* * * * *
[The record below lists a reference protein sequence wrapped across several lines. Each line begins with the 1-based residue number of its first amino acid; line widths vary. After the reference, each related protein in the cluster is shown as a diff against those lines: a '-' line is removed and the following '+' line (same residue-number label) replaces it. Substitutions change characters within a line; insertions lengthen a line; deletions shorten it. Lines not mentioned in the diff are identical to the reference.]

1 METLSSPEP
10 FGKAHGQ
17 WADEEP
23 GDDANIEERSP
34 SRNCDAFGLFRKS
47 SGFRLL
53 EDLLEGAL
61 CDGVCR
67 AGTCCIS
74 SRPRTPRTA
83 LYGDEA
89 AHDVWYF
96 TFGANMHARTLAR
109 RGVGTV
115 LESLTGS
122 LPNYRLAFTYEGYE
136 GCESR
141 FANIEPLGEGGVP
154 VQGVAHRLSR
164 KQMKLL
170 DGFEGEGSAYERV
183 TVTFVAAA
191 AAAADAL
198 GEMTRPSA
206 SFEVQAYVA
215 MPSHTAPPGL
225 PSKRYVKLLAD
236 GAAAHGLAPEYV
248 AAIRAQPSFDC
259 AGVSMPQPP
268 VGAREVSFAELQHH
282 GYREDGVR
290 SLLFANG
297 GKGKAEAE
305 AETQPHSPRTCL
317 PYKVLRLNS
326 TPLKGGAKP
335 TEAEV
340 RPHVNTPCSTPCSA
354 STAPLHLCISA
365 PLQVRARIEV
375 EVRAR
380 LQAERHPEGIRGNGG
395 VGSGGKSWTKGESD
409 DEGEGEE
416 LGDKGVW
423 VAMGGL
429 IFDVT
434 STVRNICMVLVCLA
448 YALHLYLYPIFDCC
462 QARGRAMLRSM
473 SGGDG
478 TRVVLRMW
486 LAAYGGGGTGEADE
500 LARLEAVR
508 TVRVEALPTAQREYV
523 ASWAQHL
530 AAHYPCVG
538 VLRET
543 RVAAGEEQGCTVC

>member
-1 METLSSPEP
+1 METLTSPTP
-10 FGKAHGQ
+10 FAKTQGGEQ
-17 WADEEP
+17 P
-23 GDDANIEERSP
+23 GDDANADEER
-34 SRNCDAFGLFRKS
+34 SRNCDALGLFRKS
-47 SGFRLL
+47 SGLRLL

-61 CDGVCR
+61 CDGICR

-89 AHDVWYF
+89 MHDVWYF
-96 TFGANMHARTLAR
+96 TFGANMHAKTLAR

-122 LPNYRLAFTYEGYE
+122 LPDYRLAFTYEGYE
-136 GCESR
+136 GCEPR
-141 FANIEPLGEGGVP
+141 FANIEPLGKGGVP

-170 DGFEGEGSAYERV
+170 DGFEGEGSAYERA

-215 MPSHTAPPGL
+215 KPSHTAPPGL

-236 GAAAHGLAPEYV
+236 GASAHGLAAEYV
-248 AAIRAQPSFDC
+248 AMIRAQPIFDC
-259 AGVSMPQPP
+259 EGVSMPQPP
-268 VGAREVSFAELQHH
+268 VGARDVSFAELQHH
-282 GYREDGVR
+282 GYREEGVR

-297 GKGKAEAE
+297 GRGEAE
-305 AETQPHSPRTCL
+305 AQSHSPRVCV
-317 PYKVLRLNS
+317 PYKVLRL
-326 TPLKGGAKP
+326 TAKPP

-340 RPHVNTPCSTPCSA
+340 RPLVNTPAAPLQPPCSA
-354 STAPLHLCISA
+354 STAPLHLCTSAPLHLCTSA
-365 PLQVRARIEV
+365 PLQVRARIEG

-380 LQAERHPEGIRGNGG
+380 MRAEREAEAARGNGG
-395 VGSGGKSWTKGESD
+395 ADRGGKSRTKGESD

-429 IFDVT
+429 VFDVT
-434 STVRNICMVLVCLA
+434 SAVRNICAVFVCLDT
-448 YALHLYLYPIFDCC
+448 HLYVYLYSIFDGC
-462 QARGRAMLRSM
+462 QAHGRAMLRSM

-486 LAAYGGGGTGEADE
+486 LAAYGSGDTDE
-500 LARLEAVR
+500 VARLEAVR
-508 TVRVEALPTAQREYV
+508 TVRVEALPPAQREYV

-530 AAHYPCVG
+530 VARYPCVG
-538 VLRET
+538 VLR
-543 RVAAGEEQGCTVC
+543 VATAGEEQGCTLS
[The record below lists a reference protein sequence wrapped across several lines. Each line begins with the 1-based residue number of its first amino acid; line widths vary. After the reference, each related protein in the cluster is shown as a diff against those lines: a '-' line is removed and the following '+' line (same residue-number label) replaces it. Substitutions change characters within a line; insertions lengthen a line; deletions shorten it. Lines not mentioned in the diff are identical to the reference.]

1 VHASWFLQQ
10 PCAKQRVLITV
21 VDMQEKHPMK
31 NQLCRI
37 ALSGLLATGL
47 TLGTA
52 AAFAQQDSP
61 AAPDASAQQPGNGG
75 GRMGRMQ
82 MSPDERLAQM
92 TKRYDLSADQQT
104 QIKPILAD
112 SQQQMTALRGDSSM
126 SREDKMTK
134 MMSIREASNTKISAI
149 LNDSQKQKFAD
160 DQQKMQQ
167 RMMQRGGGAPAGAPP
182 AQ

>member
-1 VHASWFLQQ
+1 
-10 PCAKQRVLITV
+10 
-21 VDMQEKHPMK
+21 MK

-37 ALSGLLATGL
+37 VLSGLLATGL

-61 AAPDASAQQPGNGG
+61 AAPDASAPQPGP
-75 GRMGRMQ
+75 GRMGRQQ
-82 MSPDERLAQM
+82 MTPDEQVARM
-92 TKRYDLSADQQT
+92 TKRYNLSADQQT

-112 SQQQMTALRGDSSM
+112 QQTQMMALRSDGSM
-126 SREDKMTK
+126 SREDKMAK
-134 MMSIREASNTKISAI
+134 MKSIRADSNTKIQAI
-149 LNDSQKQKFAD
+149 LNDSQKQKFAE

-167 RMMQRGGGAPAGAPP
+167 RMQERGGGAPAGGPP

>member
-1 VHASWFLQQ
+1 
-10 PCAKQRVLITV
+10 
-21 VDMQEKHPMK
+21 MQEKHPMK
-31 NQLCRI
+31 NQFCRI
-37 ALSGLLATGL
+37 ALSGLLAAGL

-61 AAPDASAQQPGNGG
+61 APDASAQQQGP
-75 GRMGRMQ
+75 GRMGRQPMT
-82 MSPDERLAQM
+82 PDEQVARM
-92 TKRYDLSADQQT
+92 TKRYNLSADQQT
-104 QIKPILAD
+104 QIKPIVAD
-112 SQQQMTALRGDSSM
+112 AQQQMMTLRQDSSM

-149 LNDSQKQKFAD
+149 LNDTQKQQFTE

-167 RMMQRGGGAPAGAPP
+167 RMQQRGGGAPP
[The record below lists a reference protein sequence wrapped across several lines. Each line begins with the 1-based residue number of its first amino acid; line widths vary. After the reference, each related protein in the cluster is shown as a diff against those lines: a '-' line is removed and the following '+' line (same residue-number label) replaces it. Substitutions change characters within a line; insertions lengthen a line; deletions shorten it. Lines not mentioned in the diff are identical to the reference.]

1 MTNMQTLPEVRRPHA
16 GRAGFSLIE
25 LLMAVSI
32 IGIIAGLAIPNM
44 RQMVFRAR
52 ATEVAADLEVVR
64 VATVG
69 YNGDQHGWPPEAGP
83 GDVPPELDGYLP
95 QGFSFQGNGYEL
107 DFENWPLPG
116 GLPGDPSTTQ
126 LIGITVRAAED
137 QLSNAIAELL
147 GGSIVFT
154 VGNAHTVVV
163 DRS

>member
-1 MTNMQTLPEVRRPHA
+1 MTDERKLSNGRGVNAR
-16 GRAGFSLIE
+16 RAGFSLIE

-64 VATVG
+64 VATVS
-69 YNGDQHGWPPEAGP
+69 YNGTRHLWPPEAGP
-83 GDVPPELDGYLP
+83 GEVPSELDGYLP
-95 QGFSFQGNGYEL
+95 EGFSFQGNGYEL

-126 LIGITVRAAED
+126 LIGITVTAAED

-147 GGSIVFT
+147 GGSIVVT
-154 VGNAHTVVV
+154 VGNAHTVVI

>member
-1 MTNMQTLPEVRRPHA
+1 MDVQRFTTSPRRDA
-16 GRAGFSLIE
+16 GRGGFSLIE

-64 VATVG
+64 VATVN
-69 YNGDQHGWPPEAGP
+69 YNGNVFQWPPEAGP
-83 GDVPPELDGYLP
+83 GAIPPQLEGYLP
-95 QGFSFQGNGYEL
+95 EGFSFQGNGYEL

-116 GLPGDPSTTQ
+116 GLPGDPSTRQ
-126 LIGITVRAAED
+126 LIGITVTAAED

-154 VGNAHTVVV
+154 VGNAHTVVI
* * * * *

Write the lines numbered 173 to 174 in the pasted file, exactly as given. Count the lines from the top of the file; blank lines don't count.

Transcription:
+82 MTPDEQVARM
-92 TKRYDLSADQQT